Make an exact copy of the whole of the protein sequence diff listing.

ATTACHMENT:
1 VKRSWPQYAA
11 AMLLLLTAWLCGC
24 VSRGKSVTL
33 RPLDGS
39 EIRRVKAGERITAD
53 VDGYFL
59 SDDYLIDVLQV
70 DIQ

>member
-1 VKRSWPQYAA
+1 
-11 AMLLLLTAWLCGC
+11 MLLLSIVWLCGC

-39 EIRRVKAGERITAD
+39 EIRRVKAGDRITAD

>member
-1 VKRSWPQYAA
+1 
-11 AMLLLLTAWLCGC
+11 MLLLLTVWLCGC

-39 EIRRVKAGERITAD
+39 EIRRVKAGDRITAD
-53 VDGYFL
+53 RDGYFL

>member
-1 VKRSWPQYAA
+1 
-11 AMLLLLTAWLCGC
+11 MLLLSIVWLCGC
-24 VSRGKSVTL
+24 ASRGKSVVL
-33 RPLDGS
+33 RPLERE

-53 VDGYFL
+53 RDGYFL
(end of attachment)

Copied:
1 VKRSWPQYAA
11 AMLLLLTAWLCGC
24 VSRGKSVTL
33 RPLDGS
39 EIRRVKAGERITAD
53 VDGYFL
59 SDDYLIDVLQV
70 DIQ

>member
-1 VKRSWPQYAA
+1 
-11 AMLLLLTAWLCGC
+11 MLLLSIVWLCGC

-39 EIRRVKAGERITAD
+39 EIRRVKAGDRITAD

>member
-1 VKRSWPQYAA
+1 
-11 AMLLLLTAWLCGC
+11 MLLLLTVWLCGC

-39 EIRRVKAGERITAD
+39 EIRRVKAGDRITAD
-53 VDGYFL
+53 RDGYFL

>member
-1 VKRSWPQYAA
+1 
-11 AMLLLLTAWLCGC
+11 MLLLSIVWLCGC
-24 VSRGKSVTL
+24 ASRGKSVVL
-33 RPLDGS
+33 RPLERE

-53 VDGYFL
+53 RDGYFL